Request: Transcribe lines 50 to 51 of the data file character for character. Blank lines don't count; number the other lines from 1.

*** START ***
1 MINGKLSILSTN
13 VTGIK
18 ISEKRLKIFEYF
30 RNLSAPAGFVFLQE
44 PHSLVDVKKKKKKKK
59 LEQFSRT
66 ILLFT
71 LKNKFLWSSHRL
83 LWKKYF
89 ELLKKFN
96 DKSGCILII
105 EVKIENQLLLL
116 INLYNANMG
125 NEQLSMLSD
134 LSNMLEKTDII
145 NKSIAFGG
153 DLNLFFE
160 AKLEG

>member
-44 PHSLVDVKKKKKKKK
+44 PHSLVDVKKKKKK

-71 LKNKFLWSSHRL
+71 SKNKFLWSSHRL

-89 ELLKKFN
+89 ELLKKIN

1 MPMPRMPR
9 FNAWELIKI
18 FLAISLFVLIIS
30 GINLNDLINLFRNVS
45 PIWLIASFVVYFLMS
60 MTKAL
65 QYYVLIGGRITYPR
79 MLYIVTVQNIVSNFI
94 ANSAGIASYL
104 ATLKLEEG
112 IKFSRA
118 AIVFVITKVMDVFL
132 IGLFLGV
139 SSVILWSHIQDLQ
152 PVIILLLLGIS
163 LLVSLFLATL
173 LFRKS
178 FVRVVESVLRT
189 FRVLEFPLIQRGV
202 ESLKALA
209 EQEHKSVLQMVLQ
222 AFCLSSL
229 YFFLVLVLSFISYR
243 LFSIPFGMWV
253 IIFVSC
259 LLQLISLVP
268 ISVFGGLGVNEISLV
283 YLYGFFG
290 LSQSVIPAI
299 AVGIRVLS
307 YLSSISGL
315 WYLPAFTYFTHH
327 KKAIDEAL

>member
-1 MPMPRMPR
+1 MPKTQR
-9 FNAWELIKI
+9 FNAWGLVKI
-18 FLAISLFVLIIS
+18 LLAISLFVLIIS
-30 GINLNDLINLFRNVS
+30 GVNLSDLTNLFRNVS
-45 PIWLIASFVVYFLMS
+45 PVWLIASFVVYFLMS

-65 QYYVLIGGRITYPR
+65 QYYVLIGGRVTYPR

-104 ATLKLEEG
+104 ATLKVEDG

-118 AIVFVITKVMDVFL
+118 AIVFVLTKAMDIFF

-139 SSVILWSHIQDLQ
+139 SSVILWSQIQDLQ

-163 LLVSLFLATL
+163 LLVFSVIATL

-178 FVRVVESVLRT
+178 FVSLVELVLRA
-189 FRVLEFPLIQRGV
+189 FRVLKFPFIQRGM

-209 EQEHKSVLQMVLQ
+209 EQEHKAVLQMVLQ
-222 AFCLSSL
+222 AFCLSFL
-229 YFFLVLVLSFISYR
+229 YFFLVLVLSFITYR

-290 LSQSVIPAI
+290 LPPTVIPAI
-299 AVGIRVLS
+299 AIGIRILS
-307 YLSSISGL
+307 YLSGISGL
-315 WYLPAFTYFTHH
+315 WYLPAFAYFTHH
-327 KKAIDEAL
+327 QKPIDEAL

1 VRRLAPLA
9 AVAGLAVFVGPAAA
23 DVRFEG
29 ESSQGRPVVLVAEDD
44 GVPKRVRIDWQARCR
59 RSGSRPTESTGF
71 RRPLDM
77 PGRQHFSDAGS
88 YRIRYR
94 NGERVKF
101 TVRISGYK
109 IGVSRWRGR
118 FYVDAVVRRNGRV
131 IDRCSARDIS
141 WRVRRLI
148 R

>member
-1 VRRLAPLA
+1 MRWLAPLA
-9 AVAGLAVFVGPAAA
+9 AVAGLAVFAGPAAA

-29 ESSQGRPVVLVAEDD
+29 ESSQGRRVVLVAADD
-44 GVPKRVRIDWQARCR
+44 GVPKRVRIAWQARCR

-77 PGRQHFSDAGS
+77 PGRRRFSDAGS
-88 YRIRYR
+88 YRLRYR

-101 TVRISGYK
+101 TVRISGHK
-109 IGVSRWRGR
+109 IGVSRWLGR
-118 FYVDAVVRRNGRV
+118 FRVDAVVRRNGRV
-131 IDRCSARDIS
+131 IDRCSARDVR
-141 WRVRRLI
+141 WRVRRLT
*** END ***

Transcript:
253 IIFVSC
259 LLQLISLVP